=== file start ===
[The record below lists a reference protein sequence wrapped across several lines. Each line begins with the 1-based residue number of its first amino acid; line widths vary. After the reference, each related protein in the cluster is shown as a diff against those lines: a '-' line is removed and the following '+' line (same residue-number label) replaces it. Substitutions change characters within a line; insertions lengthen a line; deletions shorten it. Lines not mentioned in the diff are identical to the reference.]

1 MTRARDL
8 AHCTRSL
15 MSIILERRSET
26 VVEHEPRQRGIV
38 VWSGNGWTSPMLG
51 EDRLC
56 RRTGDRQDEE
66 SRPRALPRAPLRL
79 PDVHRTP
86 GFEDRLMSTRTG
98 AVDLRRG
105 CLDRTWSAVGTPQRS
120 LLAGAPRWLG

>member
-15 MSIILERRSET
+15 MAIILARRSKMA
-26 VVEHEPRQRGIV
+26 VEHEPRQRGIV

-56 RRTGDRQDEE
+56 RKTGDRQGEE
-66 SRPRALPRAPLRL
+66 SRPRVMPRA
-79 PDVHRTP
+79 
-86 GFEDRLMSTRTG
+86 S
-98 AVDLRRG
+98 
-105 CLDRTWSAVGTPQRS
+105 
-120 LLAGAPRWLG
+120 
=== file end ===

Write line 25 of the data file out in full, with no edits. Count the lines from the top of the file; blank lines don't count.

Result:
+79 